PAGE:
The biannual report, released this morning, reveals banks are "more willing to grant higher DTI loans to comparable borrowers than in 2018", with the average DTI for owner-occupiers rising to 5.3, from 4.8.
But the central bank pointed to lower debt servicing costs, due to low interest rates, giving borrowers more capacity to absorb declines in income.
The FSR also noted the risk of high LVR lending after it scrapped LVR restrictions at the height of the pandemic in March.
While the central bank has moved to reimpose LVR restrictions from March next year, it noted "increase in the riskier categories of mortgage lending in recent months".
But banks have kept high LVR lending to a "low proportion", the report said, which would "reduce potential losses", "in the event of a severe house price correction".
The central bank warned banks to maintain strict standards, and that "a material easing in standards for new lending could see risks increase over time".
They have done this by maintaining tight servicing tests, according to the report. Servicing test rates averaged 6.4% in September, down from 7% the year before.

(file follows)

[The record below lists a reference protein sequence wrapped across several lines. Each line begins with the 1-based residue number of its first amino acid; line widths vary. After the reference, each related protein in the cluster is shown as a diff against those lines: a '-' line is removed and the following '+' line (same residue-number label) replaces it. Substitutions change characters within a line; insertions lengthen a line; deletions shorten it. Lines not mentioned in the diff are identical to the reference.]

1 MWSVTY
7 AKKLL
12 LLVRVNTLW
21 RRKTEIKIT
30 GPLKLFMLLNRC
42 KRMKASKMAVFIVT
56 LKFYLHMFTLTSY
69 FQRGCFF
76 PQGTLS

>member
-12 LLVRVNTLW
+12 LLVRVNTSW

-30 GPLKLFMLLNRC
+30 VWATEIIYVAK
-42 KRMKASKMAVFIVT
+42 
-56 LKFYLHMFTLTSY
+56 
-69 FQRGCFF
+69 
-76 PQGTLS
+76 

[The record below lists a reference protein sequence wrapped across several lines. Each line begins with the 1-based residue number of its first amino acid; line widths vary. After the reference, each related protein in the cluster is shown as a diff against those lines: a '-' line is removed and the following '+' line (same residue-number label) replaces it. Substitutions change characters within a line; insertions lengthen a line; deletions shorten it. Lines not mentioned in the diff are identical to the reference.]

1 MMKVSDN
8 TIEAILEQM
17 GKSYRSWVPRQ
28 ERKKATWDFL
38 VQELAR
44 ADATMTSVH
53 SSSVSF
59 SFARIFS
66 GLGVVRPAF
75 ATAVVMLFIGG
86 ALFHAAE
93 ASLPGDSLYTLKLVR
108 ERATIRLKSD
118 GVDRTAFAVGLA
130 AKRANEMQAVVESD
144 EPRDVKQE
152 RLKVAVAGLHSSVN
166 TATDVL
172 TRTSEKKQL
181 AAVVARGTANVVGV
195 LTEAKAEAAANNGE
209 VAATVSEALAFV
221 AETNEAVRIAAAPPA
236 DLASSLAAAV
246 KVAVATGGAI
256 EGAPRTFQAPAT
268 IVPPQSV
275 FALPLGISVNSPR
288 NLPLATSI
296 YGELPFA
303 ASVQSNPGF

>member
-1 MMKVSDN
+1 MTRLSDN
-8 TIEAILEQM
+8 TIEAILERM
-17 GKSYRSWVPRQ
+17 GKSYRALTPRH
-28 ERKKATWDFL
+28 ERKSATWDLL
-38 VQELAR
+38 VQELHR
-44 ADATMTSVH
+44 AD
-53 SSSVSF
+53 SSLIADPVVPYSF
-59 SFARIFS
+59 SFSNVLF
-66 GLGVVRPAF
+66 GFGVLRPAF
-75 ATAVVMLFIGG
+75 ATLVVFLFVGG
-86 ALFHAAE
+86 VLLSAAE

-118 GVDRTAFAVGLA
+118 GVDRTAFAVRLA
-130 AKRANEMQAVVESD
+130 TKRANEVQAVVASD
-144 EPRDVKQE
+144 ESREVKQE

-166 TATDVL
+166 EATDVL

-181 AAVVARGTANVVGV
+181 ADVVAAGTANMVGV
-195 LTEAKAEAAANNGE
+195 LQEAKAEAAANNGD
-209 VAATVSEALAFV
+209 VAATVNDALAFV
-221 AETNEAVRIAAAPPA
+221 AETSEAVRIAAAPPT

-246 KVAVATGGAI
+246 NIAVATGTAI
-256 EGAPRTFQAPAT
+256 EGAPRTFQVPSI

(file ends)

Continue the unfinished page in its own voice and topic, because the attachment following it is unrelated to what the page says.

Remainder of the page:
The report also pointed to skyrocketing house prices, with the nationwide price to income ratio rising to 7.7 in October, from 6.8 a year earlier.
The central bank said house price inflation "increases the risk of a sharp correction in the medium term, if the current demand and supply imbalances quickly unwind".
In its report, the RBNZ doubled down on its call to reimpose LVR restrictions next year.
"The Reserve Bank intends to re-impose LVR restrictions at their previous settings from March 2021, to guard against continued growth in high-risk lending so that banks remain resilient to a potential future housing market downturn," it said.